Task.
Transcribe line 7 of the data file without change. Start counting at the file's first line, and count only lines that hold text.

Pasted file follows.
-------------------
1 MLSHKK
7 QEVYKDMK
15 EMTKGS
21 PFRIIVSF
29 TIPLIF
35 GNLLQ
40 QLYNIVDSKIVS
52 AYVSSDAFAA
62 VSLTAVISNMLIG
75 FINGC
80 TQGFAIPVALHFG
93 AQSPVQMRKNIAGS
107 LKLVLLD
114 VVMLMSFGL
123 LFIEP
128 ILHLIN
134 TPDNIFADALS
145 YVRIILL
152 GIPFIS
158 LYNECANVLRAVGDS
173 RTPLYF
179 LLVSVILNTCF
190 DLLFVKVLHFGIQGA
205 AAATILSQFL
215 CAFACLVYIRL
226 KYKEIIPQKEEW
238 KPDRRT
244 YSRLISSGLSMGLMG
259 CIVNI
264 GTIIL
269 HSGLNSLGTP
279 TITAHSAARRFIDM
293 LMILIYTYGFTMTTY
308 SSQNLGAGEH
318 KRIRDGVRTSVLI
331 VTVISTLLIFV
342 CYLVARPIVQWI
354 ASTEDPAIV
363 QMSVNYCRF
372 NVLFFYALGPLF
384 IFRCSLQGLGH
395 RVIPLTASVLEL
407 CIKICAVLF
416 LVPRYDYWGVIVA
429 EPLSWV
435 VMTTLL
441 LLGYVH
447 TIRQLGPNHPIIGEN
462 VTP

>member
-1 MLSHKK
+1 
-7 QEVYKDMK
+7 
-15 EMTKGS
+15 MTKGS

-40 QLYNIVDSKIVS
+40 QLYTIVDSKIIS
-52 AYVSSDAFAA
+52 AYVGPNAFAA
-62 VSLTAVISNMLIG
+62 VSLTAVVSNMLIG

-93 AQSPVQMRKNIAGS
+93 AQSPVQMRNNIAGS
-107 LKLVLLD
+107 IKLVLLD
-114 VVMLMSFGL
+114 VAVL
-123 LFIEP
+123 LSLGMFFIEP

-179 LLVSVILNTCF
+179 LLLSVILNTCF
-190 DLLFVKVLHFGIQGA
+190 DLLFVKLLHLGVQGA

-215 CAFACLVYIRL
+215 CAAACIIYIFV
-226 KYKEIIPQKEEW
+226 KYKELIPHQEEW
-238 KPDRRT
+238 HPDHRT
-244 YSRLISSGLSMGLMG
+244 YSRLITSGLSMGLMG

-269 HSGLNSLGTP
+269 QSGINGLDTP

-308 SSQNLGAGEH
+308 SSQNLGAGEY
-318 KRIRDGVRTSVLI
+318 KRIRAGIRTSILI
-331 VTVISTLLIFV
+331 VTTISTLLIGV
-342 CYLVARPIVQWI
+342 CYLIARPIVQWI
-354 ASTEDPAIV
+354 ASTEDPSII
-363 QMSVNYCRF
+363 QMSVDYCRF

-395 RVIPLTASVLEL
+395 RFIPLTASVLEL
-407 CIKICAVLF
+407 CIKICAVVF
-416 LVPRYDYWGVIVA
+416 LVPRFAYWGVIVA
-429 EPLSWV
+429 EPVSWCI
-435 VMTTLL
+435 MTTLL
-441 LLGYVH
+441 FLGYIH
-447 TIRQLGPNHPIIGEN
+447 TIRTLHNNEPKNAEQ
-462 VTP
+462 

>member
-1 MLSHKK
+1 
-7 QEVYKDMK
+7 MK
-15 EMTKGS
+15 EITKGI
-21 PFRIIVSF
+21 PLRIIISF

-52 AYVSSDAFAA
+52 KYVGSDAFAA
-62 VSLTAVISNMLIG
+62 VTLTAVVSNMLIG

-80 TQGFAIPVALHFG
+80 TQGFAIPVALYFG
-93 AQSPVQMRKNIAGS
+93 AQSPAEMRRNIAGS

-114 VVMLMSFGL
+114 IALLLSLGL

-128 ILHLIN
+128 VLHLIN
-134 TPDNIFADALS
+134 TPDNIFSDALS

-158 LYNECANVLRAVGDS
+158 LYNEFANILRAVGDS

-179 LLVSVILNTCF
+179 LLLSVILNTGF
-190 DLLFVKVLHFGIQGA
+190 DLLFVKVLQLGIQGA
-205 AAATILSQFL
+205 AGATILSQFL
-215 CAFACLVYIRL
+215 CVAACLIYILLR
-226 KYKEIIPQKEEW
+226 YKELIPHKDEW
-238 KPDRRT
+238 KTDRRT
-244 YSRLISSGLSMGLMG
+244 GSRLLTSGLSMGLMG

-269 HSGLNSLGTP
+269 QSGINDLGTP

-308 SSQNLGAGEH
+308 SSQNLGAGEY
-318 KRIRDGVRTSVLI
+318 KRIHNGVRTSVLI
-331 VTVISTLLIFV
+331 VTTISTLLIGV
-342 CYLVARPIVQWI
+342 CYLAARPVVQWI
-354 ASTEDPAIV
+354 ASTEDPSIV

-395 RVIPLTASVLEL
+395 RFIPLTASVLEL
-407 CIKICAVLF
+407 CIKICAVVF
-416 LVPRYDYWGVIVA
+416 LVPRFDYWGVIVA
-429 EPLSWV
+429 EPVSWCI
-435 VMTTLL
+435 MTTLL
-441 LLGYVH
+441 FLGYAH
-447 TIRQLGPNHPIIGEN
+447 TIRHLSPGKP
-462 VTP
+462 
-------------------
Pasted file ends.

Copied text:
40 QLYNIVDSKIVS